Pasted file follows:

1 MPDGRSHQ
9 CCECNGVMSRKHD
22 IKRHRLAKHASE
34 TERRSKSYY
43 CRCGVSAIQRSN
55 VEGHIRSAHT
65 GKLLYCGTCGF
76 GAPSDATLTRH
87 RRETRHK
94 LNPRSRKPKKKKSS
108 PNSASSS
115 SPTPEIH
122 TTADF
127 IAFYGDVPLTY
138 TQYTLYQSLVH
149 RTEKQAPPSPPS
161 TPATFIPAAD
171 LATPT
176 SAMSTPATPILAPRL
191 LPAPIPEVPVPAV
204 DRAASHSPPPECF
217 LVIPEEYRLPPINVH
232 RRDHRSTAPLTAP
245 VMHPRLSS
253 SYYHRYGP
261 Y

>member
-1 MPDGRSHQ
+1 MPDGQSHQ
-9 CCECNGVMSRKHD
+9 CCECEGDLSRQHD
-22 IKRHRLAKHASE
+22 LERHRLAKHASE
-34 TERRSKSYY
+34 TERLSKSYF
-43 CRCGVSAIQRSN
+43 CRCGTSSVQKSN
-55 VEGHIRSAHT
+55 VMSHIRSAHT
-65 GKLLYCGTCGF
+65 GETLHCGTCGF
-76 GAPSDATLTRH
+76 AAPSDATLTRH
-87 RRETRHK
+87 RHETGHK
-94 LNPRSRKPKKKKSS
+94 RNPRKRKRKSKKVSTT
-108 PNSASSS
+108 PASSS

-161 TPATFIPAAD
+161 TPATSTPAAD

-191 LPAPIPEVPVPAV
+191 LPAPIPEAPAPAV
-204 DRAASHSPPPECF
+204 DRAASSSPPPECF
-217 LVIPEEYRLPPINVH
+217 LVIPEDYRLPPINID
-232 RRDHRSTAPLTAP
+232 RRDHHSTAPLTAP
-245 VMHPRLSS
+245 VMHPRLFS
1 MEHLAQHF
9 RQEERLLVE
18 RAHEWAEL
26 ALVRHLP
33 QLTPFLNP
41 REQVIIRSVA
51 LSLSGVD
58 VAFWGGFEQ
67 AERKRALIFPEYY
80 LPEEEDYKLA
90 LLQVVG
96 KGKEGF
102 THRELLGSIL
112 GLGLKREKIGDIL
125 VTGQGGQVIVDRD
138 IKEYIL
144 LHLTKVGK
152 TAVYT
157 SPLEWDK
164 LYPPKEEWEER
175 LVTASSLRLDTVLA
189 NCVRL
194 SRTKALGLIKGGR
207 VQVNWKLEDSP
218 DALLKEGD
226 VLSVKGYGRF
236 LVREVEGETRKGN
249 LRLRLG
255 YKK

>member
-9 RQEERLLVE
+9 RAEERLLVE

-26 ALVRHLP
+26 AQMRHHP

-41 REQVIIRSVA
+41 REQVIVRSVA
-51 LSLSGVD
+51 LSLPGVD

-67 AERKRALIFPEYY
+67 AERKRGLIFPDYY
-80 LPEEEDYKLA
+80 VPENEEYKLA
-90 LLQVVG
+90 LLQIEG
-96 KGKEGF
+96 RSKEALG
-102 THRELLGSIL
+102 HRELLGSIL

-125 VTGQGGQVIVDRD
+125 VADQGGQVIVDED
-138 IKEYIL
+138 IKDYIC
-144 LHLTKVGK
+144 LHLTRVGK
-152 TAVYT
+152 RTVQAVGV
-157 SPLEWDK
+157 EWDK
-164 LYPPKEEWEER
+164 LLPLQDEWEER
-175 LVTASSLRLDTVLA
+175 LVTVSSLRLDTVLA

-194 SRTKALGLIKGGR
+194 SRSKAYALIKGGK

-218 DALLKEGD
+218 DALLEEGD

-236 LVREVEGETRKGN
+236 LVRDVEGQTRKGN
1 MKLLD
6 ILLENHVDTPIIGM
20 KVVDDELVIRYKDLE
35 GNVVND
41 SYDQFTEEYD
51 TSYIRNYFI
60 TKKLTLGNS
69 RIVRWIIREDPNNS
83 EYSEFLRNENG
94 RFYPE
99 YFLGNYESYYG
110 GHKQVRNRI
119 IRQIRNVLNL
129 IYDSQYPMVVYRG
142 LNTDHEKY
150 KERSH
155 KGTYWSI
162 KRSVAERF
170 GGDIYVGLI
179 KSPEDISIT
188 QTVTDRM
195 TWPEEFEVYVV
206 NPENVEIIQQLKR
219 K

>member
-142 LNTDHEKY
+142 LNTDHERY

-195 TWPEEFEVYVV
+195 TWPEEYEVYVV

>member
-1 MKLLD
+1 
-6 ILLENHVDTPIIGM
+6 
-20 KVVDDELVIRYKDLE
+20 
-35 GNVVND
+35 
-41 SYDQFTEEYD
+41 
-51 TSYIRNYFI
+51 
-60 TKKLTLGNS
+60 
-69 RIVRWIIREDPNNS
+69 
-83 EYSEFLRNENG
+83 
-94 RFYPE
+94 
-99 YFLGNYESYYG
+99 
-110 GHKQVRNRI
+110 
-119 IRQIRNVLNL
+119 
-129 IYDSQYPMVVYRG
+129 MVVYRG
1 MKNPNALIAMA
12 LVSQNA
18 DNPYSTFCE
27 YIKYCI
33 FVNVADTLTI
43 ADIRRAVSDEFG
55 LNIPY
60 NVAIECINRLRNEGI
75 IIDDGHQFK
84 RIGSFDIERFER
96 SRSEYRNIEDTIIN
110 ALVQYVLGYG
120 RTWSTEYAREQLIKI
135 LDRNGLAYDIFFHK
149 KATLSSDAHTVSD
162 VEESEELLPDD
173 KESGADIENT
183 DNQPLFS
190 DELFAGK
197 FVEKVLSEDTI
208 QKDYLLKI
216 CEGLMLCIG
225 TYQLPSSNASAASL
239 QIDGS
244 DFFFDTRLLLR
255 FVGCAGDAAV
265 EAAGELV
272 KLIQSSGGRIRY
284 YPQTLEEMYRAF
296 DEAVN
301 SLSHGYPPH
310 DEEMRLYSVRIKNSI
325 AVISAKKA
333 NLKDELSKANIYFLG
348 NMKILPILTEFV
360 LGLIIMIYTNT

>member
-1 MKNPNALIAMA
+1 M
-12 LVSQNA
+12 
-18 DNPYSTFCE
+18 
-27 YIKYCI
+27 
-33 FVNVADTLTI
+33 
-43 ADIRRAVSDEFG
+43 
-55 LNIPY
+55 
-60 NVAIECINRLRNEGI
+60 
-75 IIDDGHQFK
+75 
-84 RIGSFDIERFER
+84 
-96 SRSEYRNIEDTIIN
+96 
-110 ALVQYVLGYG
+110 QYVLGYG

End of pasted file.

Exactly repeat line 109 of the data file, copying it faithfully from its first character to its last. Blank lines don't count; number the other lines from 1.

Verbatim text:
+102 HRELLGSIL